Three bikers jailed with more than 170 others for more than a week and a half after a deadly shootout at Twin Peaks were going home to Austin on Thursday, after winning significant bond reductions in an agreement with the McLennan County District Attorney’s Office.

State District Judges Matt Johnson and Ralph Strother approved bond reductions from $1 million to $25,000 each for Jonathan Lopez, Theron Rhoten and Ryan Craft, members of the Vice Grips Motorcycle Club who ride antique Harley-Davidson motorcycles.

The judges said they met with District Attorney Abel Reyna on Thursday and agreed to consider significantly lower bonds if attorneys for the bikers and Reyna’s office could reach accords.

Reyna did not return phone messages left at his office and on his cellphone Wednesday and Thursday.

“The DA’s office is going to make a good-faith effort to try to work out some agreements on bond reductions,” Strother said. “I would welcome any agreements the DA and the attorneys are able to reach.”

Johnson also said he is willing to review agreements between Reyna’s office and the attorneys.

“We are prepared to hold conferences with the state’s attorney and the defense attorneys on the bond amounts and potential agreements to reduce the bonds in appropriate cases,” Johnson said.

The three Austin residents were released on bail under the same conditions as two other bikers released previously after posting $1 million bonds each.

Some of those conditions include requiring the men to wear ankle monitors, restricting their travel, setting curfews and prohibiting them from returning to McLennan County except for court appearances.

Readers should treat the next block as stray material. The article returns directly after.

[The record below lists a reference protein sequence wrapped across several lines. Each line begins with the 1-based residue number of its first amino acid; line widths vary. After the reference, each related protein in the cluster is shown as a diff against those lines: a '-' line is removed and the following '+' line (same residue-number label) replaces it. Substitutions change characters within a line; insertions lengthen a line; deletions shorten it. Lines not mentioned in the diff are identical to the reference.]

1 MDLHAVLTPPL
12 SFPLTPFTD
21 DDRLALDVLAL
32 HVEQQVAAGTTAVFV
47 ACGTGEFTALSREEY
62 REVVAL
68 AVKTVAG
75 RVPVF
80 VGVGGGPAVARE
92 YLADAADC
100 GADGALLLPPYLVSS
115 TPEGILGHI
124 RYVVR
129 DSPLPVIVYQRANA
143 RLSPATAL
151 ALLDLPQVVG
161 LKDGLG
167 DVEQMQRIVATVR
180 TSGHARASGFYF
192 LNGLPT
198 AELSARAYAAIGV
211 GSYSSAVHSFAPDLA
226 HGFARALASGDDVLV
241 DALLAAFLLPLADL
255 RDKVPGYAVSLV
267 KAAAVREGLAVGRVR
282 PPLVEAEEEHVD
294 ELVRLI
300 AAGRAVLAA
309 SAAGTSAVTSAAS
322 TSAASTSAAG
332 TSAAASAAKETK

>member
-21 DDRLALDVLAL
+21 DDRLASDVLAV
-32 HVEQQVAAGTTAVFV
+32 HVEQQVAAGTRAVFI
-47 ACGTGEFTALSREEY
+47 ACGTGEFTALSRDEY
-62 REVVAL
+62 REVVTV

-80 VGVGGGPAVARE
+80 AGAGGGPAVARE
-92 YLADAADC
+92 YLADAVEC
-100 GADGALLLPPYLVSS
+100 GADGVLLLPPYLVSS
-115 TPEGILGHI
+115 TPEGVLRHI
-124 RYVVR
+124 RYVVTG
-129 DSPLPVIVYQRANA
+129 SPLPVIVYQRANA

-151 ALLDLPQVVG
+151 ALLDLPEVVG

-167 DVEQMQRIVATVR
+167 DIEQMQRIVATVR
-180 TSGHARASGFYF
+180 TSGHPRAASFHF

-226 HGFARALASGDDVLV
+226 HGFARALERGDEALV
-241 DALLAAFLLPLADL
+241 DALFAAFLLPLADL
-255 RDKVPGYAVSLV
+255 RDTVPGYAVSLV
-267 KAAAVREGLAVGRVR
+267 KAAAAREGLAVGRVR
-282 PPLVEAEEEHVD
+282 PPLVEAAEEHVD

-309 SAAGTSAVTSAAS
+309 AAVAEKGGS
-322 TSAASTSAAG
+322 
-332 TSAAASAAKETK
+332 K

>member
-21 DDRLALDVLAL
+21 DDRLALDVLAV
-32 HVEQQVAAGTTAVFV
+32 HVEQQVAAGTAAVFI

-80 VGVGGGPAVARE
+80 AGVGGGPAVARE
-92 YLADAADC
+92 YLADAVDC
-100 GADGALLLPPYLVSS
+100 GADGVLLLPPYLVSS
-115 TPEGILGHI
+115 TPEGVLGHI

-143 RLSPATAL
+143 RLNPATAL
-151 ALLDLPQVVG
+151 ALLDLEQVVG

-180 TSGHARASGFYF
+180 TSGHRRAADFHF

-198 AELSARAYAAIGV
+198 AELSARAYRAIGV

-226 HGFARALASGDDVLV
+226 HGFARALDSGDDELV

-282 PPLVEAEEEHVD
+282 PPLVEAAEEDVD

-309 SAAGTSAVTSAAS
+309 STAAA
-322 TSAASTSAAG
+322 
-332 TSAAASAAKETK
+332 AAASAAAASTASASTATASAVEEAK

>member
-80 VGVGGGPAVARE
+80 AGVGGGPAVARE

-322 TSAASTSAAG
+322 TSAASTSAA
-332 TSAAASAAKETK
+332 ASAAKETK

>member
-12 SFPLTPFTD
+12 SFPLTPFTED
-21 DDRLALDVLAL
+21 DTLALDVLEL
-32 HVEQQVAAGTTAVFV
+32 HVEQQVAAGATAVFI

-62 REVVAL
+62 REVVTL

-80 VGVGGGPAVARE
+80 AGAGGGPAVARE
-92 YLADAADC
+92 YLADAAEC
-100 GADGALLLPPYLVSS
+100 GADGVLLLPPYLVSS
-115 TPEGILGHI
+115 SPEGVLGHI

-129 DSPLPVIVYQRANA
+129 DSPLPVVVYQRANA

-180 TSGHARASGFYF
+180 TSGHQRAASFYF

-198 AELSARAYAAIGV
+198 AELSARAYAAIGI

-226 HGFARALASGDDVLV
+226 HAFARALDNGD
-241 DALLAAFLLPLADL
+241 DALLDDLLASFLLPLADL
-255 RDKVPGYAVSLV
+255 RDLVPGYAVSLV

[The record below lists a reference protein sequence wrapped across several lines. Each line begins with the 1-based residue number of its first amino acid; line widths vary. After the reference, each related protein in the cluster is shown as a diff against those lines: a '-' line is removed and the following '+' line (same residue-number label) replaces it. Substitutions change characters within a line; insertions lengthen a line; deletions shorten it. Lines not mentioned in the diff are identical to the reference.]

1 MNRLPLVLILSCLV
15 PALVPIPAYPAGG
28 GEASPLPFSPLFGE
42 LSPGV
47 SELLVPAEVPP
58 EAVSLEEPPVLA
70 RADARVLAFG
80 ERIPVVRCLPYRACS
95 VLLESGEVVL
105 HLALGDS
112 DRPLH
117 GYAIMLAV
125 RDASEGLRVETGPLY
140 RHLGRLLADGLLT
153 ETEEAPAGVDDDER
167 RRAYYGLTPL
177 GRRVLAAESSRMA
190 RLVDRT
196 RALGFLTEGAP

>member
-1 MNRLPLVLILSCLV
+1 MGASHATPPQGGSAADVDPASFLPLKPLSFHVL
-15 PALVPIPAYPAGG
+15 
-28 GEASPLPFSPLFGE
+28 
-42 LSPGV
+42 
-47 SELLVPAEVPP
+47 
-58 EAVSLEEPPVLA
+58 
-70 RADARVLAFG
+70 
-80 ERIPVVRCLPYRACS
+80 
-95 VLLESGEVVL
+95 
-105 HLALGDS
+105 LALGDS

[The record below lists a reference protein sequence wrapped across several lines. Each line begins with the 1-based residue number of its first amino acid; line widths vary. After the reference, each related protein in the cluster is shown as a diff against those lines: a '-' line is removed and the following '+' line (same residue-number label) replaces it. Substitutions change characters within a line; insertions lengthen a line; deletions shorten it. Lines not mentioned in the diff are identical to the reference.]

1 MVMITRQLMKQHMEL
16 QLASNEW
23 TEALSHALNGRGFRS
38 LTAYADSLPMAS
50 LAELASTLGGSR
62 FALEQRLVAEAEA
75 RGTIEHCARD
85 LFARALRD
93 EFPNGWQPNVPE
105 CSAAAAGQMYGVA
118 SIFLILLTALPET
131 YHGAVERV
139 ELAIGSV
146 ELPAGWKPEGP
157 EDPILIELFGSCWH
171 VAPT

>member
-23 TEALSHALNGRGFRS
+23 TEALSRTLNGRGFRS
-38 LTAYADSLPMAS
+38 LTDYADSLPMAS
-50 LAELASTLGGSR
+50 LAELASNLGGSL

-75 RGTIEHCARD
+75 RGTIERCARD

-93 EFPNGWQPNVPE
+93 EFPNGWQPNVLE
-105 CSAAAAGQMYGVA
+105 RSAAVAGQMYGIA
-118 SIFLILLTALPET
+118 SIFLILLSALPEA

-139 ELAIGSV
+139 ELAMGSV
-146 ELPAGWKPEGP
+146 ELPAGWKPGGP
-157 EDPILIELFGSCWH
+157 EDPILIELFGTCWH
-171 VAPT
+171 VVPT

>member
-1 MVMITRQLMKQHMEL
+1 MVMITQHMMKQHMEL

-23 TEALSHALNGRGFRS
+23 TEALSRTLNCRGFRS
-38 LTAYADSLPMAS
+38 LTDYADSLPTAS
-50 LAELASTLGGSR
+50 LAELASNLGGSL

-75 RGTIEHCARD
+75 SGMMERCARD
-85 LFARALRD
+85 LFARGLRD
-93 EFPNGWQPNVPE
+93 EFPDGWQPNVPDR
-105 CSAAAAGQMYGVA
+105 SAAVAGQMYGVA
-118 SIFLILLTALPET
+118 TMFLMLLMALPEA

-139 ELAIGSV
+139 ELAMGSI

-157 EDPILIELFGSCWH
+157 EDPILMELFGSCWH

Waco attorney Jonathan Sibley represented the Austin trio and negotiated their releases with the DA’s office. He said he hopes charges eventually will be dismissed against his clients.

“We are just happy that we were able to work with the district attorney’s office to reach an agreement to lower the bonds,” Sibley said. “We ultimately think the facts will show they had no involvement in anything related to this incident, and we are happy to get them out and let everything play itself out. But we think the facts will show they weren’t involved in this in any way. They were just in the wrong place at the wrong time.”

He said the three rode from Austin to attend the meeting of the Texas Confederation of Clubs and Independents, a biker advocacy group, and had only just arrived when the shooting started.

McLennan County has been spending roughly $8,000 a day to house the 175 arrested bikers, many of whom are claiming civil rights violations for unlawful incarcerations based on guilt by association. Many, like Sibley’s clients, contend they merely were in the wrong place at the wrong time when the deadly shooting broke out after noon May 17 between rival biker gangs the Bandidos and Cossacks.

Nine were killed and 18 wounded during the shootout. Afterward, police rounded up those in the area and charged the vast majority of them with engaging in organized criminal activity.

Strother has scheduled about 30 bond-reduction hearings for each Friday in June, while Johnson has set about 25 hearings on the same dates.

With the new agreements possible between the DA’s office and attorneys, some of those hearings might not be necessary.

Houston attorney Paul C. Looney was in Waco on Thursday morning filing motions on behalf of his client, William English, of Brenham. English and his wife, Morgan, both are jailed under $1 million bonds.

Looney said he tried to get in to see Reyna before he left town Thursday afternoon but was turned away. He was surprised to learn of Sibley’s success later in the day.

‘Not an option’

“When we called over there, they said that was not an option,” Looney said. “I was there. I would have loved to have done that. What they told me is that they didn’t have enough reports to even have an intelligent discussion.”

Looney, who went from Waco to Norman, Oklahoma, said he will be in Fort Worth on Friday morning but can come back to Waco.

“I’ll do anything to expedite this situation,” he said. “I would almost sign his bond myself. He lives 20 miles from me. He is virginally innocent. He is not just innocent, he is virginally innocent. My client’s mother has worked 19 years at Wal-Mart. He works as a laborer in a factory. He is a war veteran, but I will call the DA’s office in the morning to see if they will meet with me.”

By Thursday evening, officials confirmed the county had appointed 47 lawyers to represent indigent bikers.

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